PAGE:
By Cohen, Jeremy | Journalism & Mass Communication Educator, Spring 2006 | Go to article overview


Cohen, Jeremy, Journalism & Mass Communication Educator

Princeton historian Sean Wilentz prefaced his 2005 offering, The Rise of American Democracy, Jefferson to Lincoln, with a timely and chilling reminder. It is as apt for education as it is for the subject of his scholarship, the roots and practices of American democracy.

"Democracy is never a gift bestowed by benevolent, farseeing rulers who seek to reinforce their own legitimacy," Wilentz says. "It must always be fought for, by political coalitions that cut across distinctions of wealth, power, and interest. It succeeds and survives only when it is rooted in the lives and expectations of its citizens, and is continually reinvigorated in each generation. Democratic successes are never irreversible."

Our democratic and educational successes are inseparably coupled.

James Madison saw a direct link between education and the ability of individuals to understand and to grapple with the complex issues of self-governance. "A popular Government, without popular information, or the means of acquiring it, is but a prologue to a farce or a tragedy; or, perhaps, both," Madison said.

Madison recognized the inherent dangers in governments that are unaccountable to the scrutiny of the public. "A people who mean to be their own governors must arm themselves with the power which knowledge gives," he said. Madison thought that schools, like the press, were obligated to provide keystones of the democratic foundation. "Learned institutions ought to be favorite objects with every free people," Madison said. "They throw that light over the public mind which is the best security against crafty and dangerous encroachments on the public liberty." Like Thomas Jefferson, Madison lobbied for the creation of a national university and was frustrated in his efforts. The nation in the post-Revolutionary era, as now, was not prepared to fully embrace the obligation to educate in order to sustain a new theory and practice of sovereignty.

Democracy and education are stressed today by a confluence of powerful forces. Some are deeply rooted in political self-interest and the amassment of personal wealth, some in cultural, nationalistic or religious proselytizing that defy the constitutional foundations of the American democratic experiment and that devalue the appreciation for, and the practice of, the tenets of education, political accountability, and individual rights upon which the Framers drew their vision of a new relationship between nation states and citizens. Historian Henry Steele Commager called it "a dangerous illusion," however, to assume that democracy is more difficult now, or under greater stress today than ever before, "for it permits us to excuse our failures on the plausible argument that after all, no other generation ever faced crises as grave as ours. The problems which confronted the Revolutionary generation were quite as complex, as importunate, and as frightening as those which confront us now," Commager said.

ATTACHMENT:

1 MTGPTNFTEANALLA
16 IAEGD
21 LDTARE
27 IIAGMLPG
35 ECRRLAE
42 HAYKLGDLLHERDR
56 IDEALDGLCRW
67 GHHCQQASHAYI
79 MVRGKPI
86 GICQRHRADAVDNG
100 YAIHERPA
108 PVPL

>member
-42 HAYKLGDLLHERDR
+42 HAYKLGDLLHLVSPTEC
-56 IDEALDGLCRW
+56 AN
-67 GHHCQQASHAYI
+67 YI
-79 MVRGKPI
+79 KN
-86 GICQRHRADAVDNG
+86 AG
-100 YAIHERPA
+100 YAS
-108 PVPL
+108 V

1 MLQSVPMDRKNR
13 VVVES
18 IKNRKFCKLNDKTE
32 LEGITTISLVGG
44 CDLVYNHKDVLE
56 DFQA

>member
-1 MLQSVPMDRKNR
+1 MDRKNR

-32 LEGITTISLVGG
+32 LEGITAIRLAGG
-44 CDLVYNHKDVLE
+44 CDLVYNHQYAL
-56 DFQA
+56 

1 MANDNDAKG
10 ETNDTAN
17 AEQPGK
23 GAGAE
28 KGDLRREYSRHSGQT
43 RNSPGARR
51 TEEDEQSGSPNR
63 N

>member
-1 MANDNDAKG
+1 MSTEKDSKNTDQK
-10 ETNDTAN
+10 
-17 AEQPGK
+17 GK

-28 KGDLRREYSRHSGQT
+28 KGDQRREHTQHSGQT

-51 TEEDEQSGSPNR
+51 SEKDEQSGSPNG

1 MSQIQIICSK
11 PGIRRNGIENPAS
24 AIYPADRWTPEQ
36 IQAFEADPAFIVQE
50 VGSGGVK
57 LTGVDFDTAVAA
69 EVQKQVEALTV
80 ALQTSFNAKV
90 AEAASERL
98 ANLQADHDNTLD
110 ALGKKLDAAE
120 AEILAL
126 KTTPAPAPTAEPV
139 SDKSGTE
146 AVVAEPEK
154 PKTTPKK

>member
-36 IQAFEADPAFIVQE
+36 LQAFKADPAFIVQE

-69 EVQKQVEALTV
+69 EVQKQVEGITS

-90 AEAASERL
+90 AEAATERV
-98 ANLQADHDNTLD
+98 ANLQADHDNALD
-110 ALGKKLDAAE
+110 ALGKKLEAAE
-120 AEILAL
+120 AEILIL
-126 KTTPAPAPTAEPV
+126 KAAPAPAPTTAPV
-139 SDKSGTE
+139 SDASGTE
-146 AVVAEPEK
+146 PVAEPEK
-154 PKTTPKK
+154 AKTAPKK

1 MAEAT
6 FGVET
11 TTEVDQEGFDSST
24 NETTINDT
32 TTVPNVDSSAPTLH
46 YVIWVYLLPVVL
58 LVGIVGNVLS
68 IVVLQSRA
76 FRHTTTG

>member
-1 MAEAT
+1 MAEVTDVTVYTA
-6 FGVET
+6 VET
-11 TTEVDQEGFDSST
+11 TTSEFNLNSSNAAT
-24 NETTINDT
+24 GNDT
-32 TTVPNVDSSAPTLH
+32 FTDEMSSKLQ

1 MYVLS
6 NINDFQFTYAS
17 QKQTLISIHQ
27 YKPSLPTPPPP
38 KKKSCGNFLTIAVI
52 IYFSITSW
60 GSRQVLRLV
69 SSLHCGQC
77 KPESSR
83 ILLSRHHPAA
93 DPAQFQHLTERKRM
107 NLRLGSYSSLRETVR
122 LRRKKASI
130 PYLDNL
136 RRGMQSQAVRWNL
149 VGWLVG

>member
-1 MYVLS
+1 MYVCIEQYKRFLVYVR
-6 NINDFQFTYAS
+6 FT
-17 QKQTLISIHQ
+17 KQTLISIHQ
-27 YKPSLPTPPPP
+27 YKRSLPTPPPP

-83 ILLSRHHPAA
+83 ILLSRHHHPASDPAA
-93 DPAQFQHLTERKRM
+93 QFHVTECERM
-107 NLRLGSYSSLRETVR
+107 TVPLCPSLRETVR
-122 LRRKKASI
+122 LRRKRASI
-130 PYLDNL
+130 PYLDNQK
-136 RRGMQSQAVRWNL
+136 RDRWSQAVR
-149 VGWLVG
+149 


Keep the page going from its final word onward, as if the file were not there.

It is no less a dangerous illusion to assume that each of the threats to educating citizens to participate effectively in the democracy materialize from policies and ethos borne entirely of an upwelling beyond the academy. Democracy requires a population with the tools to understand complex questions of policy; the learned ability to identify consequence; sufficient understanding of history; and at least rudimentary knowledge of multiple ways of knowing and recognition of events beyond our personal environments if we are to avoid violent deceptions and crafty and selfish encroachments on our liberty. We have confused these arts of liberty with marketing-like references to how much we value the liberal arts. We have no one to blame but ourselves in the university if in place of a meaningful requirement for an understanding of our constitutional democracy and awareness of its obligations and costs, we retail viewbook and consumer-oriented curricula.

It is popular and often convenient to point to the nineteenth-century establishment of land grant colleges as a recognition of the need for both academic study and the learning of the mechanical arts.

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